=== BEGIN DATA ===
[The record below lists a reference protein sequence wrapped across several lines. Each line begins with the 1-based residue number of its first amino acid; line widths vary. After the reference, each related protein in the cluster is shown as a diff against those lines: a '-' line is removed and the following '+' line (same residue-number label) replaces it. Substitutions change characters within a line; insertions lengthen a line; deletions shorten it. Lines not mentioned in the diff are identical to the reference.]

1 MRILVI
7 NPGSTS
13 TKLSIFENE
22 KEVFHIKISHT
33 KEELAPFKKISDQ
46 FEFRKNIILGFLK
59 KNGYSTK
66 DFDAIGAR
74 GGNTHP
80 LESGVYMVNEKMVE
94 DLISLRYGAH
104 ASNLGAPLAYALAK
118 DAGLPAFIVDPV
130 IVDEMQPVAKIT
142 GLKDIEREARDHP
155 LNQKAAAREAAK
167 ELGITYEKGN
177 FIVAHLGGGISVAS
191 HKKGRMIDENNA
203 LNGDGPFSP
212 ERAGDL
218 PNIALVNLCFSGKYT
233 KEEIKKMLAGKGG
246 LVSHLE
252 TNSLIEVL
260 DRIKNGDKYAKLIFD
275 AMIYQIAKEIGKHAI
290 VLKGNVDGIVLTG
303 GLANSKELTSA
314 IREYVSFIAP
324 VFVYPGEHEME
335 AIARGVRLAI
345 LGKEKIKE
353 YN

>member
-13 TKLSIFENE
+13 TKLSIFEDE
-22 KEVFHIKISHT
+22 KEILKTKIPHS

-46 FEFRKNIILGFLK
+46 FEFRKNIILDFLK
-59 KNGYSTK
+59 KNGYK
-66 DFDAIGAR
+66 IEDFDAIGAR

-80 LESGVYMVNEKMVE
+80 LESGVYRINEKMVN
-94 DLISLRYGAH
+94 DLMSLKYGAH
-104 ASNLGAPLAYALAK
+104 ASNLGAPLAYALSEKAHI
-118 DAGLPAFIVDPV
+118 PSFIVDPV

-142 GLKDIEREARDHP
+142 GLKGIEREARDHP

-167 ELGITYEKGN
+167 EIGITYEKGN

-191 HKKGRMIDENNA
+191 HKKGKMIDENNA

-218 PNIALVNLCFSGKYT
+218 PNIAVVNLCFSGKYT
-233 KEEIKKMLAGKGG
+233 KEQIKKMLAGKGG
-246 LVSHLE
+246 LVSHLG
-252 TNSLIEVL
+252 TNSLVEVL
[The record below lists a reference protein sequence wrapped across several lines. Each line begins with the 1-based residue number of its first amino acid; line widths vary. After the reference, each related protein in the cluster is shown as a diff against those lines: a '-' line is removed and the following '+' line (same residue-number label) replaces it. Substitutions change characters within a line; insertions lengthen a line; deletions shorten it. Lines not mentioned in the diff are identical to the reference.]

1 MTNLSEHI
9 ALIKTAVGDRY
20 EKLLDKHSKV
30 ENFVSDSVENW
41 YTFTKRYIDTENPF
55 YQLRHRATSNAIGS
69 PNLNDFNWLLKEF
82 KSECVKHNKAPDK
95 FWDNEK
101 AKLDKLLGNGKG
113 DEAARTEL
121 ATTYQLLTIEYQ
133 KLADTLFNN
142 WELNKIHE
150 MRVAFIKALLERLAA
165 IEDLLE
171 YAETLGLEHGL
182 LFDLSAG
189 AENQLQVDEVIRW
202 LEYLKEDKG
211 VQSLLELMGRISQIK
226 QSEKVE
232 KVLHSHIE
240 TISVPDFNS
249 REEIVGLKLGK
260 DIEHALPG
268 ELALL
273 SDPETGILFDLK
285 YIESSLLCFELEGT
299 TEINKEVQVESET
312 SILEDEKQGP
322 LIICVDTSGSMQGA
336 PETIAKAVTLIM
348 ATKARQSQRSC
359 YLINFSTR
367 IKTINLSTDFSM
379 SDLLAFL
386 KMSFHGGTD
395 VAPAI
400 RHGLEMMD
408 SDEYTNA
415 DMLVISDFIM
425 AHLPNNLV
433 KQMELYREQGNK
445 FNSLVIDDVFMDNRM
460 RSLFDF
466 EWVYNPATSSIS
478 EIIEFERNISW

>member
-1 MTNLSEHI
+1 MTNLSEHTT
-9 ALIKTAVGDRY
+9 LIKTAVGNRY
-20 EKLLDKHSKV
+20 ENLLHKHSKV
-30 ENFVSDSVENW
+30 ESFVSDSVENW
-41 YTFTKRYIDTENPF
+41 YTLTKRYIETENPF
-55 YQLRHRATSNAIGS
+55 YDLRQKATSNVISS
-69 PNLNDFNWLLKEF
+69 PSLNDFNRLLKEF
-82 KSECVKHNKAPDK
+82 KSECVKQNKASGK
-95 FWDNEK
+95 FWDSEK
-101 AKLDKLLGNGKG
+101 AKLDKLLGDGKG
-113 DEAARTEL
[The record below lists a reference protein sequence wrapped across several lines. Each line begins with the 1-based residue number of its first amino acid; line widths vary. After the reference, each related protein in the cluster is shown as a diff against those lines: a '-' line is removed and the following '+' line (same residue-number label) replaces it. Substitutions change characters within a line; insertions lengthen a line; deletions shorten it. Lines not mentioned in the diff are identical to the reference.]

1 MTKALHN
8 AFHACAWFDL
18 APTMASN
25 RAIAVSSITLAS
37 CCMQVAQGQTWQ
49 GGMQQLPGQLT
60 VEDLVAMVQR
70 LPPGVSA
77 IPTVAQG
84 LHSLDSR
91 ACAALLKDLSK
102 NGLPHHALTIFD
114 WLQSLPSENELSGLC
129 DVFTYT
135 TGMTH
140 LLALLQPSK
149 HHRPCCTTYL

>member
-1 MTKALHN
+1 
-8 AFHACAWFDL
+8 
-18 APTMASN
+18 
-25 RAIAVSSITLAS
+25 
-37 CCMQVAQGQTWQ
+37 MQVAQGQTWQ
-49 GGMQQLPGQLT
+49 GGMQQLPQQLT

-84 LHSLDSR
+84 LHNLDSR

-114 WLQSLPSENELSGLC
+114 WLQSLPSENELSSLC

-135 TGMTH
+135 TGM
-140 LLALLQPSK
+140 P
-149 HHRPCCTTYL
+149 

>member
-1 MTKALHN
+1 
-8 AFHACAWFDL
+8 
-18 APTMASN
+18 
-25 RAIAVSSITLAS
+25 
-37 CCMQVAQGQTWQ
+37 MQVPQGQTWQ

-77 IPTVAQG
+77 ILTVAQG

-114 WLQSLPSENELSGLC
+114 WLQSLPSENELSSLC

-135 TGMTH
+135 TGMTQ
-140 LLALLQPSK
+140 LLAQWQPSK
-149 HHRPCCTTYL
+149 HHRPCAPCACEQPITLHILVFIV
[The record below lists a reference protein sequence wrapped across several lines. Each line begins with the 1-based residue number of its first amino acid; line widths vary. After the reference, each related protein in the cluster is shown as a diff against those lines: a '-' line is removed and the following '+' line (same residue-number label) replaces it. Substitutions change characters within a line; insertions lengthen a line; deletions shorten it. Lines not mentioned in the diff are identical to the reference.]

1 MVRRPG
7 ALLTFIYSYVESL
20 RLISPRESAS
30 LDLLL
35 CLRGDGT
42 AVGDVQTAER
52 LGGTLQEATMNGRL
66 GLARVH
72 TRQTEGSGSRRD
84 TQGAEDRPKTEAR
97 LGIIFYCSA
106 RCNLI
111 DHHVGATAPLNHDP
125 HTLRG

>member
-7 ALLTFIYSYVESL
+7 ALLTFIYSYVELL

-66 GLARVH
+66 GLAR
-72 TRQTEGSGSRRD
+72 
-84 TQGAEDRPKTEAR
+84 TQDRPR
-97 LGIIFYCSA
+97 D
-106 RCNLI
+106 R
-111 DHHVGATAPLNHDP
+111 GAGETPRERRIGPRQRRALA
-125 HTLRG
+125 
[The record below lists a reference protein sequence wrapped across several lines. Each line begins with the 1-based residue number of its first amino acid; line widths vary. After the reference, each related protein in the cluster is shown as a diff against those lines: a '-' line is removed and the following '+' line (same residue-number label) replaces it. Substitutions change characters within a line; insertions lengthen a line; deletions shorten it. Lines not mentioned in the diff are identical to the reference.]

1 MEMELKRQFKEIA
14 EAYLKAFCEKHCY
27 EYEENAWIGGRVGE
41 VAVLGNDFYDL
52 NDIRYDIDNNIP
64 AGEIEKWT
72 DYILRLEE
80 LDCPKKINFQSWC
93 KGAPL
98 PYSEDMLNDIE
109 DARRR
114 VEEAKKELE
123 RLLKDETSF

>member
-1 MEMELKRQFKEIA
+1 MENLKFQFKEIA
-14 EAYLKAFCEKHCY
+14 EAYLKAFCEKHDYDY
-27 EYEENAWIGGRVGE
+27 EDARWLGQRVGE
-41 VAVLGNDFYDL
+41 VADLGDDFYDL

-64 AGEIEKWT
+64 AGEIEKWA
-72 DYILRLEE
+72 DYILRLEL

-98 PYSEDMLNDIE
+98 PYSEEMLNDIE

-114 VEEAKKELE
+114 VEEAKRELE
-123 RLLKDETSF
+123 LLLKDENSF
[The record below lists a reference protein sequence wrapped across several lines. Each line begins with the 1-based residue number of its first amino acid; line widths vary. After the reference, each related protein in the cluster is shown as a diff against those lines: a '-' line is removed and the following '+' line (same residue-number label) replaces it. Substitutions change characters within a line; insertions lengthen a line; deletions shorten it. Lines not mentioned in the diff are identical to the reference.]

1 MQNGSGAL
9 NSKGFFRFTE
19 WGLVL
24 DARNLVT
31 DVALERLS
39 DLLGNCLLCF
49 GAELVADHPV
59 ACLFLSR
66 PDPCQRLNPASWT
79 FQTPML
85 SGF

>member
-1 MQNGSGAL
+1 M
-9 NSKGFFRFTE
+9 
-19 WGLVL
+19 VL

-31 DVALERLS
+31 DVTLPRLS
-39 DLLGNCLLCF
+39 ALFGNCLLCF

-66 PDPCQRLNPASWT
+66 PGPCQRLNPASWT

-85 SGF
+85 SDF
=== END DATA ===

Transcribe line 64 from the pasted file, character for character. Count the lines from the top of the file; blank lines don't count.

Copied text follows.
+233 KEQIKKMLAGKGG